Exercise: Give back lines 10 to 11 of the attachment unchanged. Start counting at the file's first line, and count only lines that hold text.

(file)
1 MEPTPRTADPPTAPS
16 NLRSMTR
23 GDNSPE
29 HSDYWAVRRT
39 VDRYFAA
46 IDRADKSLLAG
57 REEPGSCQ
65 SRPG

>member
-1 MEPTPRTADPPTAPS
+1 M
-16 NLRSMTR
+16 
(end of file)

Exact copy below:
-1 MEPTPRTADPPTAPS
+1 M